The BDV Reference Model has been developed by the BDVA, taking into account input from technical experts and stakeholders along the whole Big Data Value chain as well as interactions with other related PPPs. An explicit aim of the BDV Reference Model in the SRIA 4.0 document is to also include logical relationships to other areas of a digital platform such as Cloud, High Performance Computing (HPC), IoT, Networks/5G, CyberSecurity etc.
The BDV Reference Model may serve as common reference framework to locate Big Data technologies on the overall IT stack. It addresses the main concerns and aspects to be considered for Big Data Value systems.
The BDV Reference Model is structured into horizontal and vertical concerns.
- Horizontal concerns cover specific aspects along the data processing chain, starting with data collection and ingestion, reaching up to data visualization. It should be noted, that the horizontal concerns do not imply a layered architecture. As an example, data visualization may be applied directly to collected data (data management aspect) without the need for data processing and analytics. Further data analytics might take place in the IoT area – i.e. Edge Analytics. This shows logical areas – but they might execute in different physical layers.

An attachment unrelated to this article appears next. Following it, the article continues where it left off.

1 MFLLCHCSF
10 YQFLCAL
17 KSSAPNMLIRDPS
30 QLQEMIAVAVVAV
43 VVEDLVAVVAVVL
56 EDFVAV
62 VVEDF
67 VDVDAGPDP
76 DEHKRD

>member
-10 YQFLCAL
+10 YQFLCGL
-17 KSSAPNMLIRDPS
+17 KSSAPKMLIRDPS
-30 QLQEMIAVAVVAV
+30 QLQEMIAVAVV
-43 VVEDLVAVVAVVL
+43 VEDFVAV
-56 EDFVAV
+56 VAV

- Vertical concerns address cross-cutting issues, which may affect all the horizontal concerns. In addition, verticals may also involve non-technical aspects (e.g., standardization as technical concerns, but also non-technical ones).
Given the purpose of the BDV Reference Model to act as a reference framework to locate Big Data technologies, it is purposefully chosen to be as simple and easy to understand as possible. It thus does not have the ambition to serve as a full technical reference architecture. However, the BDV Reference Model is compatible with such reference architectures, most notably the emerging ISO JTC1 WG9 Big Data Reference Architecture – now being further developed in ISO JTC1 SC42 Artificial Intelligence.